Now that you’ve dealt with upheavals, pivots (argh!), and unending change, you’re in prime shape to reexamine your association’s sacred cows. You know the ones: “best” practices, traditions, and the way you’ve always done it. Pick one, say, scheduling keynote speakers for your conference. Why keep doing it? Is it really worth doing? Is there a better option?
Assessing the worthiness of your association’s sacred cows is not for the faint of heart—and, in this case, won’t make you any friends on the speaker circuit. You can expect pushback because conferences are supposed to have keynote speakers, right? Who says? Who’s making these rules?
How keynote speaker selection often works
In his book, Conferences That Work: Creating Events That People Love, Adrian Segar says a keynote is appropriate “when you can snag a dynamic, engaging, and knowledgeable speaker on a relevant topic that a clear majority of your attendees will find interesting.” But is that how keynotes are usually chosen? Or is it more like this?
You have a budget of $8,000 for the two keynote slots in your upcoming conference, so you:
• Check the running list you keep of speakers who look interesting.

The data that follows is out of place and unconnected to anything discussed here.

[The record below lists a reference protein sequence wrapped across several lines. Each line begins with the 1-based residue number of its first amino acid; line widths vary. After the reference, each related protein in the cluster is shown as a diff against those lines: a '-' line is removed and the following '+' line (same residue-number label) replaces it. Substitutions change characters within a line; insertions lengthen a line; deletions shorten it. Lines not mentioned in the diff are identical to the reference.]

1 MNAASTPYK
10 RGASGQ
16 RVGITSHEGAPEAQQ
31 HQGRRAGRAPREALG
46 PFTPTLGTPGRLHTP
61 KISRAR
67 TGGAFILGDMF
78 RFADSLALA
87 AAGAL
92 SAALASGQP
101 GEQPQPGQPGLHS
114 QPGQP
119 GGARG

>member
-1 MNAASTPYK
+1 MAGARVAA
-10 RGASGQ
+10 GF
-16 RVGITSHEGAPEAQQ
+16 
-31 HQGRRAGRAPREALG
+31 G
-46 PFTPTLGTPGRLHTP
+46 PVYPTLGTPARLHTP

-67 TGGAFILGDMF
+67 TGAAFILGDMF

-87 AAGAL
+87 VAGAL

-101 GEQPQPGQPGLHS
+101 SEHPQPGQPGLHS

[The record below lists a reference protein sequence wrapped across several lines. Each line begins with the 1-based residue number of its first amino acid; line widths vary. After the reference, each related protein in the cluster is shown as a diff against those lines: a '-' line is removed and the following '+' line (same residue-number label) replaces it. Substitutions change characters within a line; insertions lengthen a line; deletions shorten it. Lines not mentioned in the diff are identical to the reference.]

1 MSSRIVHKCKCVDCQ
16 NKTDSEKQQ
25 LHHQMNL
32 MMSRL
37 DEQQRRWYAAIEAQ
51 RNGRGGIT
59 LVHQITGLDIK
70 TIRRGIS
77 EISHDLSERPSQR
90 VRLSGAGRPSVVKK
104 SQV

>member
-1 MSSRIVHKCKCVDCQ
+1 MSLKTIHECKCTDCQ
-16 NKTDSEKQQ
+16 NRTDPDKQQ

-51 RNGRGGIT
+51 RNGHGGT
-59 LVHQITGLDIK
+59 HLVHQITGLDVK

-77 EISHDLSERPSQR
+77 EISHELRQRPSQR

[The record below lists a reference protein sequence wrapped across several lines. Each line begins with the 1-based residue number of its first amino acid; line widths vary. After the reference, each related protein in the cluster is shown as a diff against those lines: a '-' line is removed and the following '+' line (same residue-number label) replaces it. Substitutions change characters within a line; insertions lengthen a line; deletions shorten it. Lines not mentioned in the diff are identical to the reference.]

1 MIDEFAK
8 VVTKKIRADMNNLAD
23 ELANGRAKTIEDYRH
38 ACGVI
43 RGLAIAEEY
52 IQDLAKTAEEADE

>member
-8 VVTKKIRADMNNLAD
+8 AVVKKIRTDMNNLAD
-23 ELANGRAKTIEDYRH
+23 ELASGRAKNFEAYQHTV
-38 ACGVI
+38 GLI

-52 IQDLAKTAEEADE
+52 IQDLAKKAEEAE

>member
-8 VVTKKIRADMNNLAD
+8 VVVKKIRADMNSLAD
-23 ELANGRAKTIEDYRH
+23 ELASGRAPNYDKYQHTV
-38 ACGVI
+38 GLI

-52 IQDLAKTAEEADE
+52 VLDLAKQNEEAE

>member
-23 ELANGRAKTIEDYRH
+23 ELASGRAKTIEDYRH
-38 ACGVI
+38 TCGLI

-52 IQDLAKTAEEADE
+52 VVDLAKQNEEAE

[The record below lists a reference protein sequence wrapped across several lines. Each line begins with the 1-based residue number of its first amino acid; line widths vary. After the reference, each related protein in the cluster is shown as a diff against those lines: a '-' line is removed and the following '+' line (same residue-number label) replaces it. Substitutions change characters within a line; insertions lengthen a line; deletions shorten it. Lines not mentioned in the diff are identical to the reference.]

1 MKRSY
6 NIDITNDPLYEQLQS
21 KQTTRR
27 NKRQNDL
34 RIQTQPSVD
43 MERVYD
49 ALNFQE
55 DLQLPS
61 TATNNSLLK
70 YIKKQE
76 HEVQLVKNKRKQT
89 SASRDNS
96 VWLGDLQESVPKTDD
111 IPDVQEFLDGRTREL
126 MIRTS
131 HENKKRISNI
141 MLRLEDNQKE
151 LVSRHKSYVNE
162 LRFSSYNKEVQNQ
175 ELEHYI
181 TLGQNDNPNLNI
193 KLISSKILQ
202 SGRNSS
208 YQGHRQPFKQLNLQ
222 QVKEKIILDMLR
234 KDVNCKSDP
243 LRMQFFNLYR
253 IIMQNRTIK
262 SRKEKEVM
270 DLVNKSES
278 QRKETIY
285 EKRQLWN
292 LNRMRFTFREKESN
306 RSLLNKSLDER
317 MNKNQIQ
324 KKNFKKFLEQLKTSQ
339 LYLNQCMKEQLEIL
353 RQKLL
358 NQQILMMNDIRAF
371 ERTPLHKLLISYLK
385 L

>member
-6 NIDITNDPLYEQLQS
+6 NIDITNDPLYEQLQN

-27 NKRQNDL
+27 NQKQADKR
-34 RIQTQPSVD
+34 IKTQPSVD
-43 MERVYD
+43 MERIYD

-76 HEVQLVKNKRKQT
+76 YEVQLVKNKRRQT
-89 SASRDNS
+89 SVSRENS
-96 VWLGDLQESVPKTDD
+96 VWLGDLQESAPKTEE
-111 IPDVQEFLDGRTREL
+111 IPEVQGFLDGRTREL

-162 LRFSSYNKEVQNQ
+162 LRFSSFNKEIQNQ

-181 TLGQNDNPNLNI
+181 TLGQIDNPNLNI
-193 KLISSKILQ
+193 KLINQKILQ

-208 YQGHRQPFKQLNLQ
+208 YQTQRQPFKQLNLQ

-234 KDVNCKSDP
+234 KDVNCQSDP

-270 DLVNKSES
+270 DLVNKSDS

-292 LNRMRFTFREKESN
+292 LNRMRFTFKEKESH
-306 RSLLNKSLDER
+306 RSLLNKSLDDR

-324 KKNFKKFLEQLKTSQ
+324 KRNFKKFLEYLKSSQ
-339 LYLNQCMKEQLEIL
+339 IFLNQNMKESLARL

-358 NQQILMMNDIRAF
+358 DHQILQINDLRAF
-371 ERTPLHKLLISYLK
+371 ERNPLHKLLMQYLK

• Ask your committee for suggestions.
• Go on ASAE Collaborate and ask for recommendations.
• Look again at last year’s also-runs.
You fall into what Segar calls “the keynote trap.” That’s when members or staff in charge of the program decide to look for a speaker instead of figuring out what attendees want or need to hear about that they can’t get from their peers. He says, “Keynotes are often unnaturally grafted onto a conference, creating a kind of Frankenstein mutant that roars around with great sound and fury, but is forgotten by all quickly soon after the conference is over.” Isn’t that the truth. So why spend the money?
What value do keynote speakers bring to your conference?
It’s a fair question to ask, but first, I want to be clear that this post is purposely being contrarian as an exercise in analyzing assumptions and traditional practices. So why pick on speakers? I simply couldn’t bear to ignore an insightful comment on a LinkedIn post about conference speaker compensation—a post my speaker friends will appreciate.
The commenter said, “I have never attended a show or conference because of the keynote no matter how big the name is… So are shows paying huge money for the speakers and not really getting any additional attendees or ROI? …As an attendee I typically get far more value from the small room speakers than the keynotes.”
Boom, there it is. How many of the keynote speakers you’ve heard at conferences made a substantial contribution to the value you took away from the conference? I’ve heard some great ones, as I’m sure you have too, but the majority were forgettable.
Let’s review why conferences have keynote speakers.
• Catalyst: You want to start off strong, raise the energy level, create a warm community glow in attendees’ hearts, and get them in the right mindset for learning and networking. But is a keynote speaker the only way?
• Self-help: Many people love motivational speakers, but just as many roll their eyes because excellent ones are rare. Besides, how long does this motivation or inspiration last? Beyond lunch?